The coastal region of Lima, Peru, is an aggressive salt-laden atmosphere classified by ISO 9223 as an S1P1 mixed atmosphere, having high deposition rates of Cl ions and SO2. Lima has little rain, so the ions are not easily washed away, but instead concentrate with daily fogs. Overhead power transmission conductors in this region are required to be both of all-aluminum constructions (no steel), and to have grease between layers, in order to give longer environmental durability. This paper reports on an ongoing environmental field trial of a high-temperature low-sag ACCR (aluminum conductor composite reinforced) conductor. The conductor contains aluminum and aluminum matrix composite constituents, and for the first time uses a greased configuration. Samples were periodically harvested from the field, and characterized using microscopy and strength testing. A comparison in behavior is drawn between greased and ungreased conductors that shows the beneficial role of the grease between the layers, for protecting the aluminum strands.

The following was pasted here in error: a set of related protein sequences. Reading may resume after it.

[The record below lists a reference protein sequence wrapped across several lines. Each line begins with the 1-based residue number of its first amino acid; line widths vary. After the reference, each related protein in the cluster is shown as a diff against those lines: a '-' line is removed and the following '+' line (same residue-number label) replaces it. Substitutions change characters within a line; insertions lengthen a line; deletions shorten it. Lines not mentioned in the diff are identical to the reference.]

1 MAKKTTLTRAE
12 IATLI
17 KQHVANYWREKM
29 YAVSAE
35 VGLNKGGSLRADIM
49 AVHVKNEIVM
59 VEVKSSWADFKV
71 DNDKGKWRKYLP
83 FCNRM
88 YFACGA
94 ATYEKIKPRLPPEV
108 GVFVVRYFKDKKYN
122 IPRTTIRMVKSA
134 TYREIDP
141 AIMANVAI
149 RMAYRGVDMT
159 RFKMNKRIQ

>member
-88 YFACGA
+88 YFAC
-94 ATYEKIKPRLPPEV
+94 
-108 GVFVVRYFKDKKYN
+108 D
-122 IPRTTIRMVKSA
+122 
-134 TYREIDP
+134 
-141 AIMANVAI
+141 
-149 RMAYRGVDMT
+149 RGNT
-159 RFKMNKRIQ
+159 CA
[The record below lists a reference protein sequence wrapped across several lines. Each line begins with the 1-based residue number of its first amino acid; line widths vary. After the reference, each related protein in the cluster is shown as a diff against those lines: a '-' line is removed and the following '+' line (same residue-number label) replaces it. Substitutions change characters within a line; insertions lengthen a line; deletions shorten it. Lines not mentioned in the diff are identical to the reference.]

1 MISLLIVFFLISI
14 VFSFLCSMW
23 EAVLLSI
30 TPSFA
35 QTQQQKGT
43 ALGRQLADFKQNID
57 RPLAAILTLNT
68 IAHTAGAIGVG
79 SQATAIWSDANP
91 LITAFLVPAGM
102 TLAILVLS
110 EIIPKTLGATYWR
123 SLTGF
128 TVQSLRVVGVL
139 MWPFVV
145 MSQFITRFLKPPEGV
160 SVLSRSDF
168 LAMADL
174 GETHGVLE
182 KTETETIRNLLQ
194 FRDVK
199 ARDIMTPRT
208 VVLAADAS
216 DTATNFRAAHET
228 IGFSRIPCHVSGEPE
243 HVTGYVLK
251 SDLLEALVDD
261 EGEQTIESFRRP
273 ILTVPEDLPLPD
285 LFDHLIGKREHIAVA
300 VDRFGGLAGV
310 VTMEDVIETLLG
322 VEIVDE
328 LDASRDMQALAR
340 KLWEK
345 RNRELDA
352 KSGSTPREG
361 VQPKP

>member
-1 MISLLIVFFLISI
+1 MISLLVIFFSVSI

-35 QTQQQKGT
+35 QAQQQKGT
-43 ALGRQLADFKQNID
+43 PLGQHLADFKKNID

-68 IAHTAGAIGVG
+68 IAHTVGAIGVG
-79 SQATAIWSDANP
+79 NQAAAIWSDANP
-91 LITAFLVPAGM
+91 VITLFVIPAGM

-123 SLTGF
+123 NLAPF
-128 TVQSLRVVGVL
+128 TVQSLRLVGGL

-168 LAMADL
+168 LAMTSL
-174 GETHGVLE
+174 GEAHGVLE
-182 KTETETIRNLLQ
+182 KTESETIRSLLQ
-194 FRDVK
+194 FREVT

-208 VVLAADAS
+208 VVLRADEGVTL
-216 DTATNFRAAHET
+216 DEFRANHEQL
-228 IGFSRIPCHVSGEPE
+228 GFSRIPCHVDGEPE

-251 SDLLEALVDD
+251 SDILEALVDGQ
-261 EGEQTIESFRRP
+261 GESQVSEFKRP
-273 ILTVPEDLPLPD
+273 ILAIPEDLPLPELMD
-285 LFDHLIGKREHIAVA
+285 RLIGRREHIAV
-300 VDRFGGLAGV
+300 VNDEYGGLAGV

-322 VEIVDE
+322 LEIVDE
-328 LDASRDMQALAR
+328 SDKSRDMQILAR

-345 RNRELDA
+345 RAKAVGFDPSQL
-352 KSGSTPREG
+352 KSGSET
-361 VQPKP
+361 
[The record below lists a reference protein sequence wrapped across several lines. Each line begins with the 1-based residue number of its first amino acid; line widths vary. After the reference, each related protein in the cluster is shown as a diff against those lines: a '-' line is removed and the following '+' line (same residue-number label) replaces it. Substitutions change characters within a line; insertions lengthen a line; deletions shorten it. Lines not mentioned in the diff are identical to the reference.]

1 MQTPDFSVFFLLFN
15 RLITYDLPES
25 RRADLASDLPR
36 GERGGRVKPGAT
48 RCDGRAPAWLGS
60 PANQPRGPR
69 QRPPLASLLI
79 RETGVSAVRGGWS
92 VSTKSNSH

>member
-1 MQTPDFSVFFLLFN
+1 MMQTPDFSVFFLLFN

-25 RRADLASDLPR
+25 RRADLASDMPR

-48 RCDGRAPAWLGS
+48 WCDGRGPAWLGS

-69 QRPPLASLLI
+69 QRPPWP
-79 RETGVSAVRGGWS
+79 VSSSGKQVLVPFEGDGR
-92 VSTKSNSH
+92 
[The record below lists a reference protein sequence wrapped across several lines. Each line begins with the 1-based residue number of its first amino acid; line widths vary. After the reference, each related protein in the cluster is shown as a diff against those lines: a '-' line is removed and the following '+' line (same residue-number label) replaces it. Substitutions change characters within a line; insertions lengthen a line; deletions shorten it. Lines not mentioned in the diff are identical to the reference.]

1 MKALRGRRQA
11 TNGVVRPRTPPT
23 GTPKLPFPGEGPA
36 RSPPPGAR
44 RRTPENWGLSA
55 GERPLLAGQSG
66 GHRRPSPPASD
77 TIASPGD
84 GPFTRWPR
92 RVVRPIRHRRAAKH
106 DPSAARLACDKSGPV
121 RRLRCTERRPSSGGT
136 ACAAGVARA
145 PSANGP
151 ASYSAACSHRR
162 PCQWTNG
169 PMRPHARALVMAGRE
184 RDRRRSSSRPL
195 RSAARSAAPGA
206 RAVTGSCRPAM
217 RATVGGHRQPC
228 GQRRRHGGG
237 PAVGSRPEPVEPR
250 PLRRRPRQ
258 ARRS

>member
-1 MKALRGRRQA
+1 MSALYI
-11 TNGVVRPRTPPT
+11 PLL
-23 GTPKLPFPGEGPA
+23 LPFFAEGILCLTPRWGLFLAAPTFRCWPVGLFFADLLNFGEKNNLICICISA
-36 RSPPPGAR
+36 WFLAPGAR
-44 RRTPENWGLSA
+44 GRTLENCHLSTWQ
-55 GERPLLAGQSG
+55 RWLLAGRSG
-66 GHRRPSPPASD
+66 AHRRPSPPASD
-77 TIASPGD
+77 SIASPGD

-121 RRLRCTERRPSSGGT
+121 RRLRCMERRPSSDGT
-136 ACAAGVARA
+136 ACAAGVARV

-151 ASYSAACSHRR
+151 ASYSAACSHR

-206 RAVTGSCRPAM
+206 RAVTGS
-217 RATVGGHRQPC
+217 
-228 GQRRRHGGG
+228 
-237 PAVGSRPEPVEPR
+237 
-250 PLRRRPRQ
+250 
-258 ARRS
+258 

Some salt-laden coastal regions of the world experience high corrosion rates of aluminum due to the presence of high levels of Cl ions and SO2. For overhead power conductors this presents a life limiting problem, due to the effects of atmospheric attack on the aluminum strands. One traditional solution to this is to manufacture the conductor filled with a grease in order to exclude the environment. In the last 10-20 years, new high temperature low sag conductors have entered the power industry, but as yet have not been used in a greased configuration. Newer high temperature greases have been developed to meet the demands of the higher operating temperatures of these conductors. For the first time, an ACCR conductor has been manufactured using a high temperature grease to meet the combined demand for a high temperature low sag conductor in a highly corrosive environment. Also, for the first time, this conductor has been placed in a highly corrosive field environment to monitor how it performs. This paper reports on the progress of the field study.

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